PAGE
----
I’m going to review a very popular anime series called Orange, by Ichigo Takano.
Our protagonist is Naho Takimiya. On her first day of 11th grade, she finds a strange envelope with a letter inside. She takes it with her as she heads to school and reads it at her desk. It turns out the letter was sent from herself and from ten years in the future. Naho brushes it off as a prank, but when it lists things that happen throughout the day, it turns out to be real. The letter tells Naho to save the new transfer student, Kakeru Naruse, from his death and guides Naho to make sure she keeps him alive.
Kakeru, the cause of this letter, is a new student from Tokyo. His mother has an illness. On the first day of school, he tells his mother to go to the hospital by herself, since he had just been invited out on a walk. Kakeru then finds out his mother died, and tells no one because of the shame. He feels as though it’s his fault and feels bad having fun when she can’t. Naho and Kakeru eventually become close and are good friends.
Now I’ll introduce some other big characters, Naho’s friends! Suwa Hiroto is a happy and energized guy who enjoys soccer. He’s incredibly sensitive with other’s feelings and is always putting his friends before him. Suwa is then revealed to have received a letter from the future as well, and does his part to save Kakeru.
Naho’s other friends are Murasaka Azusa (who likes to be called Azu) as well as Chino Takako and Hagita Saku. Azu is extremely hyper and friendly and can be a little crazy. Her parents own a bakery and she often brings her friends bread. Takako, on the other hand, is more reserved, but still friendly. She defends her friends whenever she feels the need to, and has a bit of a fiery attitude. Hagita is a gloomy, grumpy guy who is kind on the inside. He’s always teasing Azu, since they have clashing personalities. He likes to read manga, and is almost always seen with a book. All of Naho’s friends end up getting letters from their future selves, and try their hardest to keep Kakeru safe.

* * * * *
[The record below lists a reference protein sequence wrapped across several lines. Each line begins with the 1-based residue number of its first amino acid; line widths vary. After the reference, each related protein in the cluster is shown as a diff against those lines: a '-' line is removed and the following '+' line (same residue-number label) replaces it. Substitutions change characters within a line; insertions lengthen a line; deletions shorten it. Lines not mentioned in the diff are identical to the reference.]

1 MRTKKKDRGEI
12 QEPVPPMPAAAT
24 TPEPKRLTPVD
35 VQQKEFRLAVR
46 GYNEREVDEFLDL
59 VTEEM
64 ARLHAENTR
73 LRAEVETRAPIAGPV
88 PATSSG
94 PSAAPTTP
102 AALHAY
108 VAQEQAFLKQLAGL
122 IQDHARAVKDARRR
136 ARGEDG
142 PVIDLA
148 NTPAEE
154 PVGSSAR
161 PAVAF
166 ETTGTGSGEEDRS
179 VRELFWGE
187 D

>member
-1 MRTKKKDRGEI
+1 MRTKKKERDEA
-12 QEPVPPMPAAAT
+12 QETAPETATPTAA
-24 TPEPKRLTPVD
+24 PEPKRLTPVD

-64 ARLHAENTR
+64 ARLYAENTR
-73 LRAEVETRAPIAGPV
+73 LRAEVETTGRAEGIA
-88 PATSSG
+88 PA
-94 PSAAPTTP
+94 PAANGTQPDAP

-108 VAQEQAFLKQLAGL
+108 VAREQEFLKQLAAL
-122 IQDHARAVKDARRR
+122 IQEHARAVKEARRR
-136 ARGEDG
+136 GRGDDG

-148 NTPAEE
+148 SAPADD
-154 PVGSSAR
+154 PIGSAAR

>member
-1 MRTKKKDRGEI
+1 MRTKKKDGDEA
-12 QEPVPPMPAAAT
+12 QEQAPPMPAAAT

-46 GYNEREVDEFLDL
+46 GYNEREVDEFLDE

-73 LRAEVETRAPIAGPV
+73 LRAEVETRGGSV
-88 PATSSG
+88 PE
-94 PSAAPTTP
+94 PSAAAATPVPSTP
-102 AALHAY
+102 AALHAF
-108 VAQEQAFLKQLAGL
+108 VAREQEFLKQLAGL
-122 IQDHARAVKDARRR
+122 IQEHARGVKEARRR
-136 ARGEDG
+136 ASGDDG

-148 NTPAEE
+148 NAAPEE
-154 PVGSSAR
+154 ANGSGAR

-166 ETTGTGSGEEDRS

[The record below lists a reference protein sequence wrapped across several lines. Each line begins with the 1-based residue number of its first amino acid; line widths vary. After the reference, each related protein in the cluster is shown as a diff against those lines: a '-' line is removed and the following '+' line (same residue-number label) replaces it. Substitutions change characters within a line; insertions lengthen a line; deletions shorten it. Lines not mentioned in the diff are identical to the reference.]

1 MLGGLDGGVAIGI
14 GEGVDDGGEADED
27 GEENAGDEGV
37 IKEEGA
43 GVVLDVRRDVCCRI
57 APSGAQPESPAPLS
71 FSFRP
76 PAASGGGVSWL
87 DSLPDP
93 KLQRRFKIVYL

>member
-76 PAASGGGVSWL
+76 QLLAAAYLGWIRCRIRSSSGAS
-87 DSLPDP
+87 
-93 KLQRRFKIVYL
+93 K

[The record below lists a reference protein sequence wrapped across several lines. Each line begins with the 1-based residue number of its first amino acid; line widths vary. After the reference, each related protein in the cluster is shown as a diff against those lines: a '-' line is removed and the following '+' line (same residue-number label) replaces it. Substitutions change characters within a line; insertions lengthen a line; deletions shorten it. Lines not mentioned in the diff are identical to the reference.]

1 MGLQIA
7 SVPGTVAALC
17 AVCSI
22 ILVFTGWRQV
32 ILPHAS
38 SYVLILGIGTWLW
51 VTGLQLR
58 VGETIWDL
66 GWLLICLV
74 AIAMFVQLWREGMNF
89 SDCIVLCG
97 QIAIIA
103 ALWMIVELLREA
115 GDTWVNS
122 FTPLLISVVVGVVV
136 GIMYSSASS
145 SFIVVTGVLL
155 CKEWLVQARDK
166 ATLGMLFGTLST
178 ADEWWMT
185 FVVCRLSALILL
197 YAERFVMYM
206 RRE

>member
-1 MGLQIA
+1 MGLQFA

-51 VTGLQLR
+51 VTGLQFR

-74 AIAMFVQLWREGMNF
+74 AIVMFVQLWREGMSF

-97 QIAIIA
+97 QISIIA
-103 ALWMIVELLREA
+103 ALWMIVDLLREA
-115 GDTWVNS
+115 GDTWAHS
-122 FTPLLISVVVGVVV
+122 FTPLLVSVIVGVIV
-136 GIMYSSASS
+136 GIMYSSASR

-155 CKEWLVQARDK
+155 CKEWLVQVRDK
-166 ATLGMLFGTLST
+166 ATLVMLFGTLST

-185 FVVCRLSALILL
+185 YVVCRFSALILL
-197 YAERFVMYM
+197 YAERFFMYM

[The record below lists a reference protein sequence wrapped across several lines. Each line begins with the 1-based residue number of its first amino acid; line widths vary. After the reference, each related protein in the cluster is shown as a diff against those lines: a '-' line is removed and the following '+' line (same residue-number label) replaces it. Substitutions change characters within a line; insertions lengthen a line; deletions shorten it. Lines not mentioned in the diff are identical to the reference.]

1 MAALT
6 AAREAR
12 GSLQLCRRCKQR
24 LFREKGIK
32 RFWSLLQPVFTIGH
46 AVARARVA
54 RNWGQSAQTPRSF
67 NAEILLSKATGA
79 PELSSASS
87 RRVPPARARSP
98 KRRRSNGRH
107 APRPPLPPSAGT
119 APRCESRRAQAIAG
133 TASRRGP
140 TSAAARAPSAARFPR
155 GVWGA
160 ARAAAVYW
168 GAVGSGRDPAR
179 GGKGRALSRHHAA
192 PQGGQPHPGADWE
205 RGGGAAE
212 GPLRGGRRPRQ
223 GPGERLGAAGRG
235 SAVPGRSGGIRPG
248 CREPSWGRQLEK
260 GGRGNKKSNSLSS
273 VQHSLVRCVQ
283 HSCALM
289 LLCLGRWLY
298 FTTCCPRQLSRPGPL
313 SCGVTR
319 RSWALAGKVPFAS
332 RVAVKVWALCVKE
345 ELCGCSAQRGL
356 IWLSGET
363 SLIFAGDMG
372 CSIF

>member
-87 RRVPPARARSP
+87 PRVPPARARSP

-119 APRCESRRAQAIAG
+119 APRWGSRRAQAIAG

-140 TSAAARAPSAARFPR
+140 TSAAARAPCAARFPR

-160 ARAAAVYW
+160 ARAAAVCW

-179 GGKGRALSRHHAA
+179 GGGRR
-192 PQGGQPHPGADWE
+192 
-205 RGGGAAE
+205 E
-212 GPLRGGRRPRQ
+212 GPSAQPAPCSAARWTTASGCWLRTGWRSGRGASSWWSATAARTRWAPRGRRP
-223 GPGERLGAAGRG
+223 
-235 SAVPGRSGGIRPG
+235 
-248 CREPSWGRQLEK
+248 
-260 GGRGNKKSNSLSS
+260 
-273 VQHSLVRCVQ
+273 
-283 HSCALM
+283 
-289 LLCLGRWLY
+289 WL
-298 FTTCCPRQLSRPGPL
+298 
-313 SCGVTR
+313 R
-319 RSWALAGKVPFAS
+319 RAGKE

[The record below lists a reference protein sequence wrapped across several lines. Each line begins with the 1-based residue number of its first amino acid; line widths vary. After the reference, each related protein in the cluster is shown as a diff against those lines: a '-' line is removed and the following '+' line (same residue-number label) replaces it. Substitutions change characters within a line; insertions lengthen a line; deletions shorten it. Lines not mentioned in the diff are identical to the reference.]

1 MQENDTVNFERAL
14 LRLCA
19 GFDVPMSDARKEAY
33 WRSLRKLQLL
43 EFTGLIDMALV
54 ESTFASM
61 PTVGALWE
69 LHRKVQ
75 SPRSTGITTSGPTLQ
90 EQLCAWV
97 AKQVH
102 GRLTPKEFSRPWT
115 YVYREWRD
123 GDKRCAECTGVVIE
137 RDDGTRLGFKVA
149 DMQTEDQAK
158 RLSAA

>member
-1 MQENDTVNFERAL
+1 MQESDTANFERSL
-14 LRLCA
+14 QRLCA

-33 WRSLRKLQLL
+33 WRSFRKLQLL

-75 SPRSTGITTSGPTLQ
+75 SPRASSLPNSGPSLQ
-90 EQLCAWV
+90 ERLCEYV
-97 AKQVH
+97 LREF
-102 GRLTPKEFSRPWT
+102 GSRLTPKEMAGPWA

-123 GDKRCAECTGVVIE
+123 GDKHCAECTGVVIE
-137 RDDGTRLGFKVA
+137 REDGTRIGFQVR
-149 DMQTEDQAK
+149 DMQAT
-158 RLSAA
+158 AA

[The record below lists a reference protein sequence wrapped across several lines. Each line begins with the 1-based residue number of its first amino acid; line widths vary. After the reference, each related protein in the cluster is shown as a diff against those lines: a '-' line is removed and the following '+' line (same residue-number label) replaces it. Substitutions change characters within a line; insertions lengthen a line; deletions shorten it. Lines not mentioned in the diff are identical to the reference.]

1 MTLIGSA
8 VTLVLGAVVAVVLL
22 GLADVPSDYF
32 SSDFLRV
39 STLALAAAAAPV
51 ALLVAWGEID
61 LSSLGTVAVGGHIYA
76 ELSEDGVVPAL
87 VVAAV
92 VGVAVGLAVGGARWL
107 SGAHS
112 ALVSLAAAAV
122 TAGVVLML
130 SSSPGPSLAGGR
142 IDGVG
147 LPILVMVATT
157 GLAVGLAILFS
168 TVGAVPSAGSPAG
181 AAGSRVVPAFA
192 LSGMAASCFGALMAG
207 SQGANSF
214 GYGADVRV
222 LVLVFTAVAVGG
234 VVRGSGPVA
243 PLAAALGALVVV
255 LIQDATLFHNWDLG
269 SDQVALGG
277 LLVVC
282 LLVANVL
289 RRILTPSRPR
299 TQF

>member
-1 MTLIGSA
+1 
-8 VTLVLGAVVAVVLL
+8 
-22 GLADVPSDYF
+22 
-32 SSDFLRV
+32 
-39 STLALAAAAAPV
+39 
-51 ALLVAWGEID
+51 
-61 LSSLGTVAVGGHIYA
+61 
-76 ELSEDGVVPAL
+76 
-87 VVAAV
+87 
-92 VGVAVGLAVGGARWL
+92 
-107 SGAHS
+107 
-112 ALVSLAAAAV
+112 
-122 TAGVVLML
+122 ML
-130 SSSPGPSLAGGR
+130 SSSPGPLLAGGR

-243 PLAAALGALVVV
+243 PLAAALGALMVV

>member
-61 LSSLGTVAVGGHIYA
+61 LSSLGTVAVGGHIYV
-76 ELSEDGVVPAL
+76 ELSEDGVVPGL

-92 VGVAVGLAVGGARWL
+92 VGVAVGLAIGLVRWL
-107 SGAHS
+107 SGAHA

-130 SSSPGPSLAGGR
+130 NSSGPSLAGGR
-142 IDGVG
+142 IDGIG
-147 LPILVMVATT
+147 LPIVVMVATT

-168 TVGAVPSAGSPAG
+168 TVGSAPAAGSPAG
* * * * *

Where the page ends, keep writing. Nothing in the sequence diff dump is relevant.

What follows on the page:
I really like this book. Platypus introduced me to this series, and I have no regrets. We both agree that Naho is a frustratingly relatable character in the sense she doesn’t have a lot of courage and tends to hesitate when doing things. I would definitely recommend the anime, but if you want you can also check out the manga.
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